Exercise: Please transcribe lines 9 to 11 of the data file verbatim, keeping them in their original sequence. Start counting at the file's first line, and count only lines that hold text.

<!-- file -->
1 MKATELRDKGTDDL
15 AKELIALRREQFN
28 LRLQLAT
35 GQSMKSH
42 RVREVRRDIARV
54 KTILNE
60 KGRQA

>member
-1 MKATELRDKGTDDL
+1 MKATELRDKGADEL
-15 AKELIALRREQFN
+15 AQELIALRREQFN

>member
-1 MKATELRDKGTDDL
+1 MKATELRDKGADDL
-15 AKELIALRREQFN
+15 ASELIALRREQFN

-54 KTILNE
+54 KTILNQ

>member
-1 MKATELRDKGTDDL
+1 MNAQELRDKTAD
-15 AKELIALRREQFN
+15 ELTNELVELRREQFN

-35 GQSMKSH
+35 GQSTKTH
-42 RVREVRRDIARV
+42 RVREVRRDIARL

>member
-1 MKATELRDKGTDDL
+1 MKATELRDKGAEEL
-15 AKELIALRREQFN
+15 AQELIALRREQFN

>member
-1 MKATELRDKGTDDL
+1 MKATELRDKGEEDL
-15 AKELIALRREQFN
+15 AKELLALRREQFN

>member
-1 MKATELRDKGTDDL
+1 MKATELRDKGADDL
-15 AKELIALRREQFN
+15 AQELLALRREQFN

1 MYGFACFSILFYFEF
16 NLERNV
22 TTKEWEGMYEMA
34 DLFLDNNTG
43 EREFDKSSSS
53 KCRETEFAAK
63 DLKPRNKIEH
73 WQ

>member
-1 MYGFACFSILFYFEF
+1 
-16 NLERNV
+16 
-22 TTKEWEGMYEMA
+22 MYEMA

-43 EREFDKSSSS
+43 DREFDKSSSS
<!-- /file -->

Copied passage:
-1 MKATELRDKGTDDL
+1 MKATELRDKGADEL
-15 AKELIALRREQFN